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Theses Doctoral

Out of the shadow? Accounting for Special Purpose Entities in European banking systems

Thiemann, Matthias

This dissertation investigates the capacity of states to limit regulatory circumvention in financial markets. The recent financial crisis has confirmed the widespread abuse of regulatory frameworks by the banks to their advantage, testing the limit of the permitted. The loophole behaviour of financial market actors, exploiting the rigidity of rules is unstoppable, given the impossibility to specify all possible events in rules. This essential fact of financial market regulation in itself is not the topic of this dissertation. The question instead is, given these conditions, how can state agencies limit this behaviour? By investigating the evolving regulatory treatment of a segment of the shadow banking sector driven by regulatory arbitrage in four different countries, this dissertation seeks to establish a comparative answer. In the investigated case of off-balance sheet financing, regulatory arbitrage occurred at the overlap of banking regulation and accounting regulation, a strategic location chosen to escape regulation. Asset-Backed Commercial Paper conduits, the financial innovation studied were structured at the margins of existing accounting regulation to avoid on-balance sheet status. They were also structured to be at the margins of banking regulation, in order to avoid regulatory costs. As they were structured just outside the margins of global banking accords, they were forcing regulators to take a national regulatory stance in the regulation of a global market. These constructs were "stitched on the edge" of existing regulation, always seeking to exploit weaknesses of regulation and of the gatekeepers seeking to enforce it. Auditors didn't have a weapon against new constructs as the rules were missing and national regulators had difficulties dealing with these new constructs because they were not regulated globally. The "cutting edge" of financial innovation in this case referred to the edges of regulation. How did state regulator react to this game of the tortoise and the hare? How can we explain the relatively successful regulation of this sector in two countries (Spain and France) and its failure in Germany and the Netherlands? The fourth chapter investigates the dialogue between audited and auditors regarding off-balance sheet decisions and ask how the auditors' voice in this realm could be strengthened in order to limit regulatory circumvention. Strengthening the negotiation power of the auditor through principles based accounting standards is identified as an important tool to contain regulatory arbitrage in the dialogue between banks and their auditors. The fifth chapter asks why we see the introduction of such accounting rules and their use for banking regulation in France and Spain, whereas they are either not introduced at all or not used for banking regulation in the two other cases. It is shown that the engagement of the banking regulator is a decisive intervening variable in the process. It is pointed out that the reconfiguration of national accounting standards setting networks amidst the transnational pressures emanating from an international standard setting body had a strong impact on the differential capability of banking regulators to influence this process. In the sixth chapter, the monitoring and enforcement of auditing decisions in the different countries are investigated, showing that principles based standards without strong regulatory monitoring and intervention was prone to failure. It is shown that the absence or engagement of banking regulators in these processes made a difference as to how prudently banking conglomerates demarcated their balance sheets and represented the risks they were taking. The seventh chapter finally situates the national evolution of regulatory treatments in the (lagging) international response to regulatory arbitrage in the field of securitization. It makes the point that deficiencies in the regulation of the sector were known internationally almost a decade before new international regulation was enforced and shows that in the interim period concerns over national competitiveness often inhibited the stringent regulation of this global market on a national level. The findings of the study reveal the necessary legal capacities and technical capabilities regulators need to hold to spot regulatory circumventions at the margins and at the overlap of regulations. They point to a holistic approach to regulation, which does not only include the application of rules to certain data material but also the control of the construction of that data material itself. It also brings to the fore the tensions between the national and the global level of regulation located at the edges between the two. In these interstices, we can find permitted/ approved regulatory arbitrage as national regulators choose to protect the competitiveness of their banks in a global market, rather than imposing a prudent view nationally.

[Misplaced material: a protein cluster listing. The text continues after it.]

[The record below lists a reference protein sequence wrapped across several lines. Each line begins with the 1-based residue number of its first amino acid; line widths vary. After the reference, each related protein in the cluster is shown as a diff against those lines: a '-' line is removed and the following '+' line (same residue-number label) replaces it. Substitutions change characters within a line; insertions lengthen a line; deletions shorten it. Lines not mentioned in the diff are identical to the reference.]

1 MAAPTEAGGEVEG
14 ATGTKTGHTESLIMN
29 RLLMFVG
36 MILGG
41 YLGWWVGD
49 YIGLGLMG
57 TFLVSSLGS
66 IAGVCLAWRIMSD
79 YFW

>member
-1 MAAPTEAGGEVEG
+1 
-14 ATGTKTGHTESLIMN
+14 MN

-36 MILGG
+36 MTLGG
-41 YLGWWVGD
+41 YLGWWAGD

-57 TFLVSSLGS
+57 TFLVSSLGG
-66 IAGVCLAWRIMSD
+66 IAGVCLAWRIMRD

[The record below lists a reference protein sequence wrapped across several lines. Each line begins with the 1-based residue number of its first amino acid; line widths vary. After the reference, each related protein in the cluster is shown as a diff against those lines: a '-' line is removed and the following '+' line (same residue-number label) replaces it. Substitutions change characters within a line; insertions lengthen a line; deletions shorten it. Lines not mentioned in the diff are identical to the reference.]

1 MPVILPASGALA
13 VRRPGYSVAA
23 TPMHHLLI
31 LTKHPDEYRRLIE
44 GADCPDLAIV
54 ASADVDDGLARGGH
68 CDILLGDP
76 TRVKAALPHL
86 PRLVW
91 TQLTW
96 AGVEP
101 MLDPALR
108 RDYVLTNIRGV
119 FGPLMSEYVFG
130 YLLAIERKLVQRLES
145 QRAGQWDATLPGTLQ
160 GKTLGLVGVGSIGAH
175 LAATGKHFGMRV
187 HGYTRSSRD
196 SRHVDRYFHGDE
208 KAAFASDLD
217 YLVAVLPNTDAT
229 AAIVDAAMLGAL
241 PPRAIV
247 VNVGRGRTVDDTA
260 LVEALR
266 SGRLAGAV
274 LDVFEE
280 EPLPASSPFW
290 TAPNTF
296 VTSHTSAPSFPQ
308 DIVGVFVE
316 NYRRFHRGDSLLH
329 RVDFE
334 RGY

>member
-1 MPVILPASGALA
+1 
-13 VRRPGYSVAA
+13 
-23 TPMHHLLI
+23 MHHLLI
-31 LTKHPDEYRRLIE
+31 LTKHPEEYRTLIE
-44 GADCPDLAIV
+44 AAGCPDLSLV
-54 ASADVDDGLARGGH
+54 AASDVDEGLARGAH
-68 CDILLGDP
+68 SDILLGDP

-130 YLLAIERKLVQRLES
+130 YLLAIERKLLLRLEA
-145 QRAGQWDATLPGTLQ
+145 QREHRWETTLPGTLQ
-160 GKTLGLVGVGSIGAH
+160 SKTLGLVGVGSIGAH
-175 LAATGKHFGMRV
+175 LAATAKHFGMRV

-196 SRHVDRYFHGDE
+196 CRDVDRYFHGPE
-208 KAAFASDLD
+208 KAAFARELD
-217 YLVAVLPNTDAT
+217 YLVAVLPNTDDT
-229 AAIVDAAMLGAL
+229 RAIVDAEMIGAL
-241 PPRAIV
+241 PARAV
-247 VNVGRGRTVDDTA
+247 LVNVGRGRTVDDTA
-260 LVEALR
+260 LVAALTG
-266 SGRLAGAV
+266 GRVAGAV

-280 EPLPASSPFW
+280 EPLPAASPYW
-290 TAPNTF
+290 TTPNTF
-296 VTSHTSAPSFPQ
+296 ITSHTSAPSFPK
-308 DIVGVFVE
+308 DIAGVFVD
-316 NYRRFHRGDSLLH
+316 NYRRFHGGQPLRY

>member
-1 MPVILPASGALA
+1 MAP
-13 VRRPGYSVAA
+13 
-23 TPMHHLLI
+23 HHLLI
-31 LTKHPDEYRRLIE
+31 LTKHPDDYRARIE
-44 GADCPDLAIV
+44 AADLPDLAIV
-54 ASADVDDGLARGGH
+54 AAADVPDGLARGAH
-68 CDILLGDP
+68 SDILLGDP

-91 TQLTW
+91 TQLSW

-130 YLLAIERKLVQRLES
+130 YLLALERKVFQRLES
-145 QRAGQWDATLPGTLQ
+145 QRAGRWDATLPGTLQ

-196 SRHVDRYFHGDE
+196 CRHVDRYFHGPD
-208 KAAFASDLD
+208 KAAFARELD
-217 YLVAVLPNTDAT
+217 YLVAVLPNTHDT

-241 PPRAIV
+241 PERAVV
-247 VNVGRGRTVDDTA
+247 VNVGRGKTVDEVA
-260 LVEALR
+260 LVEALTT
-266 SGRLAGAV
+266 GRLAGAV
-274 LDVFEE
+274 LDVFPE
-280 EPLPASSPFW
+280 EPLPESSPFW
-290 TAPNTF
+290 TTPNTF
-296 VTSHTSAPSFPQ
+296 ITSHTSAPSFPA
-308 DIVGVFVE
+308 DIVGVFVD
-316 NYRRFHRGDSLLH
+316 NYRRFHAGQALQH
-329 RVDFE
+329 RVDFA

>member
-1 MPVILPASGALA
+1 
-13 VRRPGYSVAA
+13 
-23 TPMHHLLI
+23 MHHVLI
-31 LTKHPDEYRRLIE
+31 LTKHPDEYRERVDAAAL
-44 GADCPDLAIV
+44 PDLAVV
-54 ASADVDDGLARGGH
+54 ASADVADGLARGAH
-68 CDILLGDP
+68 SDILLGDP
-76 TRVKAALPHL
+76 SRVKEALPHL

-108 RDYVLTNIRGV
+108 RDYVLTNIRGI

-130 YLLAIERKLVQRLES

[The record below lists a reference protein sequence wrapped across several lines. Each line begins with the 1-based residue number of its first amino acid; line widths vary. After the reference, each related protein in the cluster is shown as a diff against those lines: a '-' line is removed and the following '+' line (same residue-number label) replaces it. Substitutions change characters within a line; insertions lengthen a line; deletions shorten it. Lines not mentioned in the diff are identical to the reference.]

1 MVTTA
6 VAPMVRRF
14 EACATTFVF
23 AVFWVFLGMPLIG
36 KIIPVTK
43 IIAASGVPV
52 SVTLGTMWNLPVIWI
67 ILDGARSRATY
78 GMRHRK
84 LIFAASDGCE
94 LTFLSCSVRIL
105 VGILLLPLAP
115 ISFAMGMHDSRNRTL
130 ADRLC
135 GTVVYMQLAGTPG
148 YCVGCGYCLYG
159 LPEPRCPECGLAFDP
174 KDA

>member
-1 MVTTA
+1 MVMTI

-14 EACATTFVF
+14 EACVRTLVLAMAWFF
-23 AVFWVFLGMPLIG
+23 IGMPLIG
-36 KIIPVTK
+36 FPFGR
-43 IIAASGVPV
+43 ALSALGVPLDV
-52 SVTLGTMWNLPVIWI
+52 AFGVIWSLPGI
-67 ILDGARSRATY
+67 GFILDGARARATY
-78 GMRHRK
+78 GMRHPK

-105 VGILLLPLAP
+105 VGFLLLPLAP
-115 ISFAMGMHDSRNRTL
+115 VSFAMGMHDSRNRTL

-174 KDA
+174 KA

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More About This Work

Academic Units
Thesis Advisors
DiPrete, Thomas A.
Ph.D., Columbia University
Published Here
November 2, 2012